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How to Watch Soccer After the World Cup

Updated on July 2, 2014

The World Cup has reached a fever pitch in the United States, with ratings records shattering across the board for the United States' Mens National team (USMNT for short) over their four total World Cup games. With each of those four games being top-notch thrillers, though most of them fared poorly for the United States, this World Cup has perhaps produced more new Soccer fans than in any previous World Cup.

However, World Cups are not frequent events. Counting both the Men's and Women's World Cups, each of which occur once every four years, you'll only get top levels of international competition every other year. There are smaller international tournaments held once in a while as well, but for those who wish to keep watching Soccer immediately, that is of no help.

Fortunately for these new people, Soccer is played nearly all year at one level or another. Here are various leagues played globally that new Soccer fans can watch with a minimal amount of effort.

List of Soccer Leagues that Air in the United States

League
Country
Duration
U.S. Television
Major League Soccer (MLS)
United States
March - October
NBCSN, ESPN for select games
English Premier League (EPL)
United Kingdom
August - May
NBCSN
UEFA Champion's League
All of Europe
July - May
Fox Sports

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Major League Soccer

Major League Soccer, MLS for short, is the biggest Soccer league in the United States. Founded in December of 1993, MLS has gained in popularity and legitimacy over the past decade or so, currently featuring 19 teams with plans to ultimately expand to 24 teams.

Unlike the other major leagues in the United States, the MLS does not employ the sports' best players as most of those players compete in European leagues. To compare, the MLS is to the highest level of Soccer competition as AA baseball is to MLB baseball, or FCS-level Division I college football to the NFL.

Disregarding that, though, there is still lots of fun to be had rooting for a local squad (if your city has one) or to support the local league. Some cities, such as Seattle and Portland, boast huge attendance numbers as proof of their passion both for the sport and their teams as well. Even if you can't catch a game in person, both ESPN and the NBC Sports Network air MLS games throughout its season. While the NBCSN will air the bulk of MLS content, ESPN also airs a Game of the Week, as well as the MLS Cup, the Championship series for MLS.

English Premier League

Another Soccer league growing in popularity stateside is a league that has no American teams in it: the English Premier league. While the league itself is relatively young, its teams mostly consist of rich, historic traditional teams dating back before the NFL or NBA and even most baseball teams. The EPL is considered by quite a few people as the best Soccer league in the world, featuring some of the world's best players (though not all of them).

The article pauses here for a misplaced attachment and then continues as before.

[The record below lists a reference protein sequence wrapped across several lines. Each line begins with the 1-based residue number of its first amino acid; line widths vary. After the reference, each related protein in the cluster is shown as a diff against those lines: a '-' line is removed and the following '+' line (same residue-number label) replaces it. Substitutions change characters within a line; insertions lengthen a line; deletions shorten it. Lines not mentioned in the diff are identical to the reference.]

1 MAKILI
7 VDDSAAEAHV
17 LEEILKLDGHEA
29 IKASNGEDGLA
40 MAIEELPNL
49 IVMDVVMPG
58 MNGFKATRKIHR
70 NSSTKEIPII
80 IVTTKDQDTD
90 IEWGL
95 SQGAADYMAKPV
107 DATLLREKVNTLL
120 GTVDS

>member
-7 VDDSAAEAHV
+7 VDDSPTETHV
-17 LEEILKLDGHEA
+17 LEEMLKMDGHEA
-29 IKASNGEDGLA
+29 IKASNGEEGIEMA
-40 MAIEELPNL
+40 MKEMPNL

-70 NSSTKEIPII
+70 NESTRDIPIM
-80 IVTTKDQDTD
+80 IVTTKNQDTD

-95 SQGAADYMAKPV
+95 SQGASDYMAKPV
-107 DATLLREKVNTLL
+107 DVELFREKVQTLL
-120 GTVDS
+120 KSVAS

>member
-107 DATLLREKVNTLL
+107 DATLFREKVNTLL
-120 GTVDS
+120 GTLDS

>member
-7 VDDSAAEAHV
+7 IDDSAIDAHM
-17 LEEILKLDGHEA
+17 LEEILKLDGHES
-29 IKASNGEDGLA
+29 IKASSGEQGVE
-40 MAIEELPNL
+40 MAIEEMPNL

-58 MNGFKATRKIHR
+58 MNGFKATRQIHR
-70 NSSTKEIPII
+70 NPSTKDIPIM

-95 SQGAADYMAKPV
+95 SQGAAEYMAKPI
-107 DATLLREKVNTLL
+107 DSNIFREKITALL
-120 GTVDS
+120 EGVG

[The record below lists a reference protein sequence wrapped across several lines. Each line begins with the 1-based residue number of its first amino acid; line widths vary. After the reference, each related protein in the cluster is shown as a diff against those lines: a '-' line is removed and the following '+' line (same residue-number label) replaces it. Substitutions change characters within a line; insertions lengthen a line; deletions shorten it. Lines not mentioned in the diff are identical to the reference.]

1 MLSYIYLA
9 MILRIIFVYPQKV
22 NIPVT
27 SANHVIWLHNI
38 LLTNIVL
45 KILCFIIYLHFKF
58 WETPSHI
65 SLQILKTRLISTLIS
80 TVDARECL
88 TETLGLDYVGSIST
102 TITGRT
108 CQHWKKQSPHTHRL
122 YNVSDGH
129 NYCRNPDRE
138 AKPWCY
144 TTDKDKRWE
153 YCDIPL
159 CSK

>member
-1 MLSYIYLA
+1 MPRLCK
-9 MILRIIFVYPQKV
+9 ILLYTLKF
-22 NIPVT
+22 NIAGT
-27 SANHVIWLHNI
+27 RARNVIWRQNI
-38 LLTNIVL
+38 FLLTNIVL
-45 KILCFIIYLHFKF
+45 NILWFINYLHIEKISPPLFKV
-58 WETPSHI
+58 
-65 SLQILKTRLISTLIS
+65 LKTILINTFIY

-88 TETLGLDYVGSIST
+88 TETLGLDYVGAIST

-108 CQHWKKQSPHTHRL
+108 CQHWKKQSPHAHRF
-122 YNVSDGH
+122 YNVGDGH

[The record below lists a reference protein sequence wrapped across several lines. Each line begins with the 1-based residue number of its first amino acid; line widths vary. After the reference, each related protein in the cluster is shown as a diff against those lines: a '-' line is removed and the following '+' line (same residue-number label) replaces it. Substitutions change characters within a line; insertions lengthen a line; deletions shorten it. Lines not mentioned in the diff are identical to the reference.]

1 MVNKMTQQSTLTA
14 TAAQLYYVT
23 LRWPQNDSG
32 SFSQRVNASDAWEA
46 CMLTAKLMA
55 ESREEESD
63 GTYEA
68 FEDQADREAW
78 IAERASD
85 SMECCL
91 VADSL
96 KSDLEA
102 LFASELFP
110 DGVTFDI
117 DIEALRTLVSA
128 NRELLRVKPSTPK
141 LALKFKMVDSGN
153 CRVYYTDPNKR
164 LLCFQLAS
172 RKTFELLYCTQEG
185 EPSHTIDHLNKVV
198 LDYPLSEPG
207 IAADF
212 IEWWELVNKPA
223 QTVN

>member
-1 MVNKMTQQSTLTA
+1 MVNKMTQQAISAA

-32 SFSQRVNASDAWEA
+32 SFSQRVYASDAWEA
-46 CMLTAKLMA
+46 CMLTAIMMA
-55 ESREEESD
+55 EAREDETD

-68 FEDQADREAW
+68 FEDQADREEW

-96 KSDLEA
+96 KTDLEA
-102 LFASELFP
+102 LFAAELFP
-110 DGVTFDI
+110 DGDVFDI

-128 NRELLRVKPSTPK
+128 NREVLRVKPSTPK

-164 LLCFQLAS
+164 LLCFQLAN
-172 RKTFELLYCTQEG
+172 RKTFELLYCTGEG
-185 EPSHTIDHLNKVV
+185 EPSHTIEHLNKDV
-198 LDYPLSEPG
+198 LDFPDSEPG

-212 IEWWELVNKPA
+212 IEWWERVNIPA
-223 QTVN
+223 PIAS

There is no postseason in the EPL; the team with the most points at season's end is crowned the EPL Champion. Instead, the league's top four teams are invited to compete in the UEFA Champion's League featuring top teams from across Europe. The Champion's League does have a postseason to determine a true European champion.

For Americans, following European soccer is tougher as, for starters, you'd have to travel to Europe just to attend a game, but also time zone differences make it so that the bulk of the matches occur early in the morning for Americans (with an additional, merciful 3 PM EST game as well). The NBC Sports Network currently has sole broadcasting rights to the EPL; to watch Champions League games, Fox Sports 1 is your best bet to do so (those games are played in roughly the same time span as the EPL).

The Options are Out There

Univision, ESPN Deportes and the online service ESPN 3 also carry games in various other leagues both in Europe as well as in Mexico or South America, but a lot of these broadcasts are in Spanish.

Additionally, the US Men's and Women's National teams will still be playing in friendlies or other tournament qualifying games throughout the year. ESPN will air those games through 2014, but the rights shift to Fox Sports from 2015 on. ESPN will also air the 2016 UEFA Euro, an European-only version of the World Cup, but that's still a couple of years away.

In any case, sports networks are more than willing to provide viewers with plenty of Soccer options both in the near future and in years to come (well, provided you have cable, at least). With so many leagues and teams and games, there's no reason why your involvement in Soccer needs to stop at the World Cup.

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